Maldives culture and nightlife
The Maldives may be in the middle of the Indian Ocean, but the islands are close to historically important trade routes and, as a result, its people have been exposed to a range of different cultural influences.
In looks, language and culture, Maldivians have much in common with both India and Sri Lanka. The population is largely of Indo-Aryan origin and the language of the Maldives, called Dhivehi, is closely related to the Sinhala spoken in Sri Lanka. It also shares many features with languages spoken in North India. Don’t be surprised if you find Maldivians watching Bollywood movies.
African slaves have also left their mark culturally, for example in the “Boduberu” drumming performances of the Maldives, which are thought to have African roots.
Early inhabitants of the Maldives were Buddhist, as evidenced by a number of Buddhist sculptures and archaeological remains.
Since the 12th Century AD, the Maldives has been a Muslim country, and Islam remains a powerful force, shaping people’s traditions, practices and laws.
Thanks to the thriving tourism industry in the Maldives, English is now widely used in both commerce and government.
Muslim practices and laws
As a visitor to the Maldives, it’s important to respect the country’s Muslim traditions and laws. Most travellers stay in resorts, where Muslim rules and norms are relaxed to accommodate foreigners. Elsewhere though, note that you should:
- Dress conservatively, ensuring your shoulders and thighs are covered.
- Avoid drinking alcohol or smoking in public.
- During the month of Ramadan, avoid eating and drinking in public, except in tourist establishments.
- Avoid public displays of affection, like kissing, hugging or holding hands, with anyone of the opposite sex.
- Avoid nudity on beaches, which is prohibited.
- Ask politely before photographing local people.
The Maldivian diet depends heavily on fish and other seafood, coconut and starches such as rice, sweet potato, cassava, breadfruit and the screw pine fruit. The most popular fish, eaten fresh or dried, is skipjack tuna.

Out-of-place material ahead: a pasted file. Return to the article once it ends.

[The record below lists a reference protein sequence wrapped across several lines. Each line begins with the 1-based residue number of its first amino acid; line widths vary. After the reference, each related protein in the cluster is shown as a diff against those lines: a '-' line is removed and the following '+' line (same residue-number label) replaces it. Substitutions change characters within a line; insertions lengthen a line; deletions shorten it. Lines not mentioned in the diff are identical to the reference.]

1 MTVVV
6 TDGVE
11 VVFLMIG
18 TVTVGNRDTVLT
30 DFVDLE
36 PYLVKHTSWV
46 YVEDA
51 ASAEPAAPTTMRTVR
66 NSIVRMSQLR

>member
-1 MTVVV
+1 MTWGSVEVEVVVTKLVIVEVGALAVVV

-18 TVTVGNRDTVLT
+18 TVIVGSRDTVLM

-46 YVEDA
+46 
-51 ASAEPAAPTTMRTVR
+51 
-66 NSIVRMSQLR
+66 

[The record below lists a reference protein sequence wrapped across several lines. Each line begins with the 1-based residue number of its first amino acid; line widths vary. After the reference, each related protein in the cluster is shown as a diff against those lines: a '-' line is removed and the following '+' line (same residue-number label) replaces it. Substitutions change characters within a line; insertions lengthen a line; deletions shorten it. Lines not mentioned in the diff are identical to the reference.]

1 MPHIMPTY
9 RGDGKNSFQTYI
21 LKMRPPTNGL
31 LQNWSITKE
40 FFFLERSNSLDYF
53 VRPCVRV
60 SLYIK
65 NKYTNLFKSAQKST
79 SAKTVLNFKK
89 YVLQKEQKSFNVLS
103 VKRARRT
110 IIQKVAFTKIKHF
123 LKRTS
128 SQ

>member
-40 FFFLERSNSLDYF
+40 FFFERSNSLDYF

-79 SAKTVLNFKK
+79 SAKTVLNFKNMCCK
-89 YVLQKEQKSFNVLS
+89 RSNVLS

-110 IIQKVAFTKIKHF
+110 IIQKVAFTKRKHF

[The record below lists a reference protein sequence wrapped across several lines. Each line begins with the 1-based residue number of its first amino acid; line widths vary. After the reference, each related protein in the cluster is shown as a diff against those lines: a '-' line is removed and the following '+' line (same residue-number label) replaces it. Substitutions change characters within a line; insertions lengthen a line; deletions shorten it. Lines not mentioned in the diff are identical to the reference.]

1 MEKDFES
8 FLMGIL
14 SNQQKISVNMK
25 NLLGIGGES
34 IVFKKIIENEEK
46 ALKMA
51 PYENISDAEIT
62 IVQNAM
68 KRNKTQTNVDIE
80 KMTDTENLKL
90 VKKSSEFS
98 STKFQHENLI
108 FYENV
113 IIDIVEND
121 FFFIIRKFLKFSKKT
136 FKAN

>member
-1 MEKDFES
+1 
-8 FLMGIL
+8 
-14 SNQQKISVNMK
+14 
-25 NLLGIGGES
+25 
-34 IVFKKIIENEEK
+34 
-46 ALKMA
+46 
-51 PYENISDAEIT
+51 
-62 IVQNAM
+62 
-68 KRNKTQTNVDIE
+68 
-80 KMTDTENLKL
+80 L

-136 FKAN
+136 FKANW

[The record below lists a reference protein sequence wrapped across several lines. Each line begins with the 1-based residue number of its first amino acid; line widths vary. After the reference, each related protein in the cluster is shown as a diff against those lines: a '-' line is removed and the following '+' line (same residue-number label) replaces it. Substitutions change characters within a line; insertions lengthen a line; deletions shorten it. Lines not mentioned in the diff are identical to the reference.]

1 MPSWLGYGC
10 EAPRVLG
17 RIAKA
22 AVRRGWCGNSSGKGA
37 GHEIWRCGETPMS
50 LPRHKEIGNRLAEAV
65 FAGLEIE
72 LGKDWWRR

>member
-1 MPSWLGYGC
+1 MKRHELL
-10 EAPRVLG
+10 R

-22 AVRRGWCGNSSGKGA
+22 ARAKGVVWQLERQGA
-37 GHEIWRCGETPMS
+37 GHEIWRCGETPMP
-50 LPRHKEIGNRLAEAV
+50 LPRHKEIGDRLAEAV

Fish and vegetable curries are eaten across the islands. Commonly used vegetables include eggplant, pumpkin, a tropical vine called chichanda and the pods and leaves of the moringa tree. Thanks to Indian influences, flat breads like chapatti and paratha, known locally as farata, are popular. Also try the Maldivian version of the samosa, known as bajiyaa and typically filled with a spiced mixture of onion and fish.
Maldives: Eating out
Resorts in the Maldives cater to all tastes, with food and beverages that are largely imported. There are also a number of restaurants in the Maldives, offering not just Maldivian food but a number of international cuisines.
A few top choices for eating out in the Maldives:
- Thila in Vihamanafushi, for fine dining and professional service in relaxing surroundings; the seafood here is exceptional.
- The Belle Amie Bistro on Malé, for excellent lunch and dinner buffets, as well as a wide range of à la carte Indian and international dishes.
- The Muraka Restaurant, right on the water’s edge and with truly outstanding food; consider splashing out on the lobster.
The Maldives isn’t famous for nightclubs. Instead it’s the perfect location to sip drinks while watching glorious sunsets, or to lie on the sand at night and see what stars really look like in a tropical sky with no light pollution from your surroundings.
However, for those who like to party, several of the larger resorts in the Maldives offer entertainment. For example, Club Med Kani provides live performances every night. Other resorts known for their evening entertainment include Kuredu, Paradise Island and Sun Island. For world-class DJs, also try W Retreat, Niyama and Huvafen fushi.